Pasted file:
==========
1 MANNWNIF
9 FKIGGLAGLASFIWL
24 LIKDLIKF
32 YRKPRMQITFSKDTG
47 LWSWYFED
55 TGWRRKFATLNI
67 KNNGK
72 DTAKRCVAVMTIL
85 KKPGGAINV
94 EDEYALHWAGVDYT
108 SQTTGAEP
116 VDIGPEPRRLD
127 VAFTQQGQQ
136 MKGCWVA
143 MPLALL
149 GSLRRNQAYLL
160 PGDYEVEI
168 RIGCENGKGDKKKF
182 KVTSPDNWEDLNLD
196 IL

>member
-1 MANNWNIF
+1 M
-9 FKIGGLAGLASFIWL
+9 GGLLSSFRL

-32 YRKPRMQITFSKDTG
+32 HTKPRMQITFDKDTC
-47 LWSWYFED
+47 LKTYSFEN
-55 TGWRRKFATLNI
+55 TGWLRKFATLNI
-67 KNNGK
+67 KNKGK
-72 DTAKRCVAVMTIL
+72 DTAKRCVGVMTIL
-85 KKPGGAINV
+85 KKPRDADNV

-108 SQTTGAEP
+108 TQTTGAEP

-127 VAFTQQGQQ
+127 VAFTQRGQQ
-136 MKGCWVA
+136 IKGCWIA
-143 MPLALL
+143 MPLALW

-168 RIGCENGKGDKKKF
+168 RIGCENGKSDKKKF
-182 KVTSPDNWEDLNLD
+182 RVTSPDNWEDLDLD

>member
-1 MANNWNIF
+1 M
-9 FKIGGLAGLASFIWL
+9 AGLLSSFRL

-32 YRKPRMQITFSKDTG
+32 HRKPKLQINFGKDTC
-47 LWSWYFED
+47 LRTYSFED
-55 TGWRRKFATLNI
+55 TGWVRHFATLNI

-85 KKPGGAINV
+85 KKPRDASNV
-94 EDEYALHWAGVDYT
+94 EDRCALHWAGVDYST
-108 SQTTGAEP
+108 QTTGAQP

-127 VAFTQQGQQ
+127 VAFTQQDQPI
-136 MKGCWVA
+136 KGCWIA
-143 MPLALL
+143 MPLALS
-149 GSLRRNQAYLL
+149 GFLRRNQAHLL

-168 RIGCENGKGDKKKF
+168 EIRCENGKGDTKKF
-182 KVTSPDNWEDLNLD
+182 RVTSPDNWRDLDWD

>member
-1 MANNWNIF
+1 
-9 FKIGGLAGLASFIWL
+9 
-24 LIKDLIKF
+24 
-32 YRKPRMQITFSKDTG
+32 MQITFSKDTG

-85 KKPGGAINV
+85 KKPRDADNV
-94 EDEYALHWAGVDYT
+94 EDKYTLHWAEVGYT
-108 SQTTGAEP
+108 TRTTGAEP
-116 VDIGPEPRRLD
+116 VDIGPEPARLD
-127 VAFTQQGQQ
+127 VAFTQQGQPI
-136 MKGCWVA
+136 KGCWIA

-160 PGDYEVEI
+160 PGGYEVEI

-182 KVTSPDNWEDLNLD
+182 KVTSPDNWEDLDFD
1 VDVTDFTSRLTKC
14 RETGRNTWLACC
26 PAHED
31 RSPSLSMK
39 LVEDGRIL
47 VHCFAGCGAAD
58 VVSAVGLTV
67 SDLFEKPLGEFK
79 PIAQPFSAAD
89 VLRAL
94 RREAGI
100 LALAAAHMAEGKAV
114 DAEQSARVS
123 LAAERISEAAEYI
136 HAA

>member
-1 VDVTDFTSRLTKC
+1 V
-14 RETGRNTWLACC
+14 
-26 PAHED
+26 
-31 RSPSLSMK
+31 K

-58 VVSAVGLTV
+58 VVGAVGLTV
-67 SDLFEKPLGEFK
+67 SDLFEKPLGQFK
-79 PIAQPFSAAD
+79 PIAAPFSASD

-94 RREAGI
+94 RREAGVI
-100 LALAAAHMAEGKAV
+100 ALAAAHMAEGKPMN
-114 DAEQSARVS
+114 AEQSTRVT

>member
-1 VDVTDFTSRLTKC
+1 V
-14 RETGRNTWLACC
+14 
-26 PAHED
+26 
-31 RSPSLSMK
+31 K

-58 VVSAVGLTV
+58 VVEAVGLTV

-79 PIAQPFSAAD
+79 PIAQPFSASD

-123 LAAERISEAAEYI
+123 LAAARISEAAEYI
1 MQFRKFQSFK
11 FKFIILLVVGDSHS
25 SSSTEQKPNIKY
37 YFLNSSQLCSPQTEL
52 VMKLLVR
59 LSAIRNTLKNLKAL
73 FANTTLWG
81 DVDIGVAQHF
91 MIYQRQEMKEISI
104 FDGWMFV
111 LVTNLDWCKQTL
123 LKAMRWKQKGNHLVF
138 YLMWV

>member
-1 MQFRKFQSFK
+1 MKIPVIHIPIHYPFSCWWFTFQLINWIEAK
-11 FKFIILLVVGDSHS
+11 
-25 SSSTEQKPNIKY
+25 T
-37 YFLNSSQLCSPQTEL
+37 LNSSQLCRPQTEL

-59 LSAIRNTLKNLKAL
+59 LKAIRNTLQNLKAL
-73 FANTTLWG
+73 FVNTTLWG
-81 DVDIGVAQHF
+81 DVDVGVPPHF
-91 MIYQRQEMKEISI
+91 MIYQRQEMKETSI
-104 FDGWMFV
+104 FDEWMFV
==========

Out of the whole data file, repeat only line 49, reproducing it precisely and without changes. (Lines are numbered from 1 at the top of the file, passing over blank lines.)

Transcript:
+182 RVTSPDNWEDLDLD